With the arrival of Old Saint Nick this holiday, it is expected that he will leave around 5 million iPads under Christmas trees throughout America. Add that to the already 8 million sold, and you have one in every 25 Americans owning an iPad by New Years Day.
If the past ten years could be defined as the decade of the smartphone, then the next ten could certainly be considered the decade of the tablet.
Please click on the link at the bottom of this post for a deeper understanding of “What Facebook Teaches Us About the Potential of Mobile Research Communities” – my original post from October 13th.
In this article pulbished in the November issue of MRB Survey Magazine, you’ll read about things such as:
– How two of Gen Y’s unique traits (oversharing and egalitarianism) are benefiting marketing research.
At The Market Research Event in November, I addressed a crowd about how two disruptive innovations will effect the future of market research.
Join me for a clip of the first ten minutes, or for the full presentation visit http://tinyurl.com/35y225y
Greg Speaks at TMRE 2010.
Recently, Facebook began publishing statistics about its user base. I want to highlight some of their statistics about mobile and talk a bit about what these facts point to about the future of online research communities.The first is this: There are more than 100 million users currently accessing Facebook through their smartphones on a monthly basis.
Recently, a blog post entitled, “Two Common Mistakes of Millennials at Work,” (by Andrew McAfee, principal research scientist at the Center for Digital Business in the MIT Sloan School of Management) caught my eye.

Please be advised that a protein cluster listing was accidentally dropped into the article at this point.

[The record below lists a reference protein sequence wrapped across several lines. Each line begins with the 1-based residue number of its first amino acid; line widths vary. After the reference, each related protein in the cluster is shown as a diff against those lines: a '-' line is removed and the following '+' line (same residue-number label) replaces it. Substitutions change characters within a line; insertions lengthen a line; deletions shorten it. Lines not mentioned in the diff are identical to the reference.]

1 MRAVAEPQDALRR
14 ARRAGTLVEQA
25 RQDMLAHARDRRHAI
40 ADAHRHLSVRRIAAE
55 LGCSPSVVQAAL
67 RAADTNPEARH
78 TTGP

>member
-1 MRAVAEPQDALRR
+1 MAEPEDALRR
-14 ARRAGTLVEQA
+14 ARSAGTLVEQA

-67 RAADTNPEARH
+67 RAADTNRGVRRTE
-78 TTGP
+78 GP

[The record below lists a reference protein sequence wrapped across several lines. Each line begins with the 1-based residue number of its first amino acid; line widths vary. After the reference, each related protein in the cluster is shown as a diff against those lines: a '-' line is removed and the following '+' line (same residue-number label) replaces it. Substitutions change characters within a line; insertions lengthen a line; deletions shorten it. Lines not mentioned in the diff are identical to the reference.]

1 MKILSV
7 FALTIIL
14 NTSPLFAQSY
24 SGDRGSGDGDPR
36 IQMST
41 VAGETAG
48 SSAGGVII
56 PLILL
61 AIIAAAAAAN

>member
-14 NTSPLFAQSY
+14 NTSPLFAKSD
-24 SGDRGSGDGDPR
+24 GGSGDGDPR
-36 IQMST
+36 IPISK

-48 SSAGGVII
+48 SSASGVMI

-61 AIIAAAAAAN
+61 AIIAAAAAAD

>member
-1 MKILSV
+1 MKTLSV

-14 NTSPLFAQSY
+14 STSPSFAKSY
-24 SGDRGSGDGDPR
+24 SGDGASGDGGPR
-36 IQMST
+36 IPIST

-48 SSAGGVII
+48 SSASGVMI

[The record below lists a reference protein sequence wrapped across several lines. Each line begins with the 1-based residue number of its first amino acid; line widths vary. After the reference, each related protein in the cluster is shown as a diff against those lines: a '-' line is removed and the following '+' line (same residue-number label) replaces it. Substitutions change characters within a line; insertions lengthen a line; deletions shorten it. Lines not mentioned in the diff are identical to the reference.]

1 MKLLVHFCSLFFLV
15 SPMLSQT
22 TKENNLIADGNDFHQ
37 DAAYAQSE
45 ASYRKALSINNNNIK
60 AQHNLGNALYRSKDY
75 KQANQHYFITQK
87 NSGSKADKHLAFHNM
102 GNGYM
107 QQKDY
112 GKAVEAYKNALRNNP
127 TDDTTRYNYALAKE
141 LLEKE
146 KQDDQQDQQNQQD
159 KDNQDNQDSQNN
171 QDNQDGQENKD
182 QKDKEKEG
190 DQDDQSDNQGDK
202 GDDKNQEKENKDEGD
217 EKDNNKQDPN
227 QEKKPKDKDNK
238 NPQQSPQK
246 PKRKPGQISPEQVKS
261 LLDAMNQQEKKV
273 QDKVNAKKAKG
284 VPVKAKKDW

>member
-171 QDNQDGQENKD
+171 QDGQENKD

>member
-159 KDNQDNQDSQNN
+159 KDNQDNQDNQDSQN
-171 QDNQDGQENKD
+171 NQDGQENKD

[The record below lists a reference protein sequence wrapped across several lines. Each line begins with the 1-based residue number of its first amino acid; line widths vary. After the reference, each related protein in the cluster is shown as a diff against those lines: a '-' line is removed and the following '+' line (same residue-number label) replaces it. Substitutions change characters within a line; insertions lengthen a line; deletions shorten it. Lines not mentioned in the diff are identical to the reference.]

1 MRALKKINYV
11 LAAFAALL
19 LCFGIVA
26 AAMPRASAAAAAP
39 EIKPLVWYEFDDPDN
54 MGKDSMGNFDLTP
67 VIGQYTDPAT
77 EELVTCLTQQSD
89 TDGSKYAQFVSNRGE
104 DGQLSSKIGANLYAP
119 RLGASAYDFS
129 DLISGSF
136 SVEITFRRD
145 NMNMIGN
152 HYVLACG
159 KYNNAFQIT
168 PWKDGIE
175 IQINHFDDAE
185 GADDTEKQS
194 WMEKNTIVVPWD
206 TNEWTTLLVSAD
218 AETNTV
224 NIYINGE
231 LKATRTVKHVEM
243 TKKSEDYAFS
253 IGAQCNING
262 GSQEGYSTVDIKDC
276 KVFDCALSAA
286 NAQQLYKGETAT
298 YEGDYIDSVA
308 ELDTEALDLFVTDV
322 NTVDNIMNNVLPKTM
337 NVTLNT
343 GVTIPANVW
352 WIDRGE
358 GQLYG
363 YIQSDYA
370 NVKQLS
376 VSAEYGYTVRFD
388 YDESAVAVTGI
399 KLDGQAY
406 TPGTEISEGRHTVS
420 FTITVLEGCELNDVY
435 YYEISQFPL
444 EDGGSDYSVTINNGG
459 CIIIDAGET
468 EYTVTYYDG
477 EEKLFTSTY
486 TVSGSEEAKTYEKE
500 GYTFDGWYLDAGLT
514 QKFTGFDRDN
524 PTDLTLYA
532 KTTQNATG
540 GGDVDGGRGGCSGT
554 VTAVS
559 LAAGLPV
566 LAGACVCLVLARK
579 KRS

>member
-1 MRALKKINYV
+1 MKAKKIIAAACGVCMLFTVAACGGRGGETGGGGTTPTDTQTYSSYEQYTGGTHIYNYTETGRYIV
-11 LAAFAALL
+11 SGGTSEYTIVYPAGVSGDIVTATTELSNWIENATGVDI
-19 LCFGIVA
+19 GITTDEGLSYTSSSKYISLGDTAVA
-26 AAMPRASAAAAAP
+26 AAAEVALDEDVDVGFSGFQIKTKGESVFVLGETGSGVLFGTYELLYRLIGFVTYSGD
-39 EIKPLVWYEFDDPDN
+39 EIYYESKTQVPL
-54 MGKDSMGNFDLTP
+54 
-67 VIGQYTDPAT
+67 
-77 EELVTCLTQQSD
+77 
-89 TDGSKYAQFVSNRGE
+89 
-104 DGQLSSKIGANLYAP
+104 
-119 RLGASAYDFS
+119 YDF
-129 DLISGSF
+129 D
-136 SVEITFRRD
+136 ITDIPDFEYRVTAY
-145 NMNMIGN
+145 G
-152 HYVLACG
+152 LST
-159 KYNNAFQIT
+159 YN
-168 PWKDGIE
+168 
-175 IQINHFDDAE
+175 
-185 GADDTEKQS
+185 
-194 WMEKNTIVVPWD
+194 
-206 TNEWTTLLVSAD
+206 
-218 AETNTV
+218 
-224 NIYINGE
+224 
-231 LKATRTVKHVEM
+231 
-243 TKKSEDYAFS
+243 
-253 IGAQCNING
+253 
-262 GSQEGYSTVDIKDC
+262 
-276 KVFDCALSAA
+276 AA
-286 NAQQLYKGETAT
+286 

In the post, McAfee points to two mistakes Gen Y (aka Millennials) employees make: Oversharing (freely sharing minute details of their lives in social media, because, after all, if they think it, it MUST be important) and Egalitarianism (“Acting as if all employees are equals, and equally interested in airing the truth” and being indifferent–or hostile–to hierarchy and assuming their opinions are, from Day One, as valid as senior members of an organization).
I first want to address arguably two of the most important words in our language: “Yes” and “No”.
Take for instance Jim Carrey’s character, Carl Allen, in the 2008 film Yes Man. When a self-help guru helps Carl unleash the power of “Yes,” his life begins to transform in amazing ways. But toward the end, Carl learns that his willingness to embrace every opportunity doesn’t always add up to what he wants.
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